There were reports that some parents gave their children to "marabouts" (traditional religious figures) in Maroua in the Extreme North, to learn the Qur'an and to prepare them to become marabouts themselves. However, there were reports that some of these children were kept in leg chains and subjected to forced labor.
Parents viewed child labor as both a tradition and a rite of passage. Relatives often employed rural youth, especially girls, as domestic helpers, and these jobs seldom allowed time for the children to attend school. In rural areas, many children began work at an early age on family farms. The cocoa industry also employed child laborers. These children originated, for the most part, from the three northern and the North West regions.
The Ministry of Social Affairs and MINLESI were responsible for enforcing existing child labor laws through site inspections of registered businesses; although sporadic inspections occurred during the year, the government did not allocate sufficient resources to support an effective inspection program. Moreover, the legal prohibitions do not include family chores, which in many instances were beyond a child's capacity. The government employed 58 general labor inspectors, whose responsibilities included investigating child labor.
The ILO continued to work with various ministries and agencies involved in ant-trafficking activities; it also conducted nationwide investigations and cooperated with local organizations.
During the year the Prime Minister's Office established an interagency working group to coordinate and enhance the government's efforts to curb trafficking in persons.
Also see the Department of State's annual Trafficking in Persons Report.
e. Acceptable Conditions of Work
In 2008 the government increased the minimum wage in all sectors to 28,246 CFA francs ($56) per month. However, the minimum wage did not provide for a decent standard of living for a worker and family. MINLESI was responsible for enforcing the minimum wage nationally.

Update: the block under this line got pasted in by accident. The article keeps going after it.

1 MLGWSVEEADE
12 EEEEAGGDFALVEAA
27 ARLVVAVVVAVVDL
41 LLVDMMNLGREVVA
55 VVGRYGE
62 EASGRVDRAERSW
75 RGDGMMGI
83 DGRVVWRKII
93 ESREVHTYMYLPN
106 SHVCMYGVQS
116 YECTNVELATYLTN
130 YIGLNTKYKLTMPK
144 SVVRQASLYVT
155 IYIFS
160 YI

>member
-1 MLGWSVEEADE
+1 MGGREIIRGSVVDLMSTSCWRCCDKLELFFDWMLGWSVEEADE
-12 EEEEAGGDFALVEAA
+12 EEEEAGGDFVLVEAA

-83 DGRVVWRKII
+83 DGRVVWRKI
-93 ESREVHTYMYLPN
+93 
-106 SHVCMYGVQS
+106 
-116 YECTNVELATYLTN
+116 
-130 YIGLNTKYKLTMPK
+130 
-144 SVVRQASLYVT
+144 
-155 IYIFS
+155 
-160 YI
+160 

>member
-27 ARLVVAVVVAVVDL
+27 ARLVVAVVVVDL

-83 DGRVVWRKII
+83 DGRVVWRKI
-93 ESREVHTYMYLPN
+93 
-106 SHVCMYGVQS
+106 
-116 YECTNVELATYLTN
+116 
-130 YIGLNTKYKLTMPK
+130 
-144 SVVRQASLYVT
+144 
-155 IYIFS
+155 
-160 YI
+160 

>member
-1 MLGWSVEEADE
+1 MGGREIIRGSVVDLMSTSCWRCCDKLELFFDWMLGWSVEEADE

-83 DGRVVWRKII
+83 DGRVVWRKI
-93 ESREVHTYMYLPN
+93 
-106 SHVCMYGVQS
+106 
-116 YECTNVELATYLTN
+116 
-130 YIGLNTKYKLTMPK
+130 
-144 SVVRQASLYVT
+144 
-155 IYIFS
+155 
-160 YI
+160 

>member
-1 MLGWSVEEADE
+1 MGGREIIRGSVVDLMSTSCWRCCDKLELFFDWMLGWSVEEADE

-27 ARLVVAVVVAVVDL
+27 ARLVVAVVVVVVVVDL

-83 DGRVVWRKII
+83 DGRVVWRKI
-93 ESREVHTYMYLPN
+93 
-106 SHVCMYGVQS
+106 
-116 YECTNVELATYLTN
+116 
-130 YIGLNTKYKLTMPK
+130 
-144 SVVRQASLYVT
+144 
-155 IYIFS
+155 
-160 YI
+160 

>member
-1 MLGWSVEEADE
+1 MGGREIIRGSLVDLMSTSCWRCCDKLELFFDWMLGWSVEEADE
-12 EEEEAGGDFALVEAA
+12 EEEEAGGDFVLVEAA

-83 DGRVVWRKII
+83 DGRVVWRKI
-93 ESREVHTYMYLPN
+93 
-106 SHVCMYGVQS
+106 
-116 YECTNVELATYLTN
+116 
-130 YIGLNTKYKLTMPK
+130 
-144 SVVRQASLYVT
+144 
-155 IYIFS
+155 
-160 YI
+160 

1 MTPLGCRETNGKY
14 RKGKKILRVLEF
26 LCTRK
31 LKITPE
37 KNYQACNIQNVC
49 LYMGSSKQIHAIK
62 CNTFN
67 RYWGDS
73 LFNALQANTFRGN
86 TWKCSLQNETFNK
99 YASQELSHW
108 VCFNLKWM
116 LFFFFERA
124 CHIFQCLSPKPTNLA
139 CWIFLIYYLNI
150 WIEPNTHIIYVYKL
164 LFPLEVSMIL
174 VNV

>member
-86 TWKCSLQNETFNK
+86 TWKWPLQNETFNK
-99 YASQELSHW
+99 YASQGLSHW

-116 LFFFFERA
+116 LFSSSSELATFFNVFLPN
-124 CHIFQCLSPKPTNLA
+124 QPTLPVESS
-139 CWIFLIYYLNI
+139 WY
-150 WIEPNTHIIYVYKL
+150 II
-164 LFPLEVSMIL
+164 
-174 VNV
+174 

The law establishes a standard workweek of 40 hours in public and private nonagricultural firms and 48 hours in agricultural and related activities. There are exceptions for guards and firemen (56 hours a week), service sector staff (45 hours), and household and restaurant staff (54 hours). The law mandates at least 24 consecutive hours of weekly rest. Premium pay for overtime ranges from 120 to 150 percent of the hourly pay depending on amount and whether it is for weekend or late-night overtime. There is a prohibition on excessive compulsory service. MINLESI inspectors were responsible for monitoring these standards; however, they lacked the resources for a comprehensive inspection program.
The government sets health and safety standards. MINLESI inspectors and occupational health physicians were responsible for monitoring these standards; however, they lacked the resources for a comprehensive inspection program. In September 2009 the National Commission on Health and Safety in the Workplace expanded the list of occupational diseases from 44 to 99. The law does not provide workers with the right to remove themselves from situations that endanger health or safety without jeopardizing their continued employment.